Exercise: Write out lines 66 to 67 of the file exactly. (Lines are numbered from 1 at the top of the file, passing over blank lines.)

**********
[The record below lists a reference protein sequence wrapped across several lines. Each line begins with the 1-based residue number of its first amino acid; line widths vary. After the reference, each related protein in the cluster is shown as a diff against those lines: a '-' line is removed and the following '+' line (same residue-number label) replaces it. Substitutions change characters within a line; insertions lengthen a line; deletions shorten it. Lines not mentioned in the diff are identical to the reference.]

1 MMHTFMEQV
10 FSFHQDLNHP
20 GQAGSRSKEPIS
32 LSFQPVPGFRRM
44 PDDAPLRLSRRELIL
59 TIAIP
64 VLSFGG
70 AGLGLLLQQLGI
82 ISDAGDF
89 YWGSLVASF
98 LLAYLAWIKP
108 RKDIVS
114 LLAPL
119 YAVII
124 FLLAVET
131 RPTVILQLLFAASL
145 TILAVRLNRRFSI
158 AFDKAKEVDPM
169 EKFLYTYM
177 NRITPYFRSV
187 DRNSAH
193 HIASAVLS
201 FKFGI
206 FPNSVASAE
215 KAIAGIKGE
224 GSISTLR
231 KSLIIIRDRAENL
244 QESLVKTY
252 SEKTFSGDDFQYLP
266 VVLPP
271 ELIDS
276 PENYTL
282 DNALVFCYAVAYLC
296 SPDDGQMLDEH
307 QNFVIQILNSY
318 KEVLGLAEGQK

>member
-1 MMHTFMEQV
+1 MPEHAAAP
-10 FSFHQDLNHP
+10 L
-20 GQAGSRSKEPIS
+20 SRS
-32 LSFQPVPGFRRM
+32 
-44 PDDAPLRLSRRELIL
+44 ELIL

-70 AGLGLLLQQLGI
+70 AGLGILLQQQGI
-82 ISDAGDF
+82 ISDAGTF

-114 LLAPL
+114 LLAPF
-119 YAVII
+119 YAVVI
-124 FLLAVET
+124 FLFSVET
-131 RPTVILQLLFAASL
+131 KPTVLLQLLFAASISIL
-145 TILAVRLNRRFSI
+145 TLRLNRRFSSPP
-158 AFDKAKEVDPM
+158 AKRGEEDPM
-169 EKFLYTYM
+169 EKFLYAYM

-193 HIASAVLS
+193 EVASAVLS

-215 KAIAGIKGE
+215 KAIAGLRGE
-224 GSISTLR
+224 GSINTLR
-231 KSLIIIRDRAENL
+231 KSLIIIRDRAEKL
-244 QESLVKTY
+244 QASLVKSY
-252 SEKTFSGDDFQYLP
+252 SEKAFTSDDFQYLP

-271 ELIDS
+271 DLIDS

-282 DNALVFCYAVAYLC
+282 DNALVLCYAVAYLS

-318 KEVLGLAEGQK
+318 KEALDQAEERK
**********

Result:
+169 EKFLYAYM

-193 HIASAVLS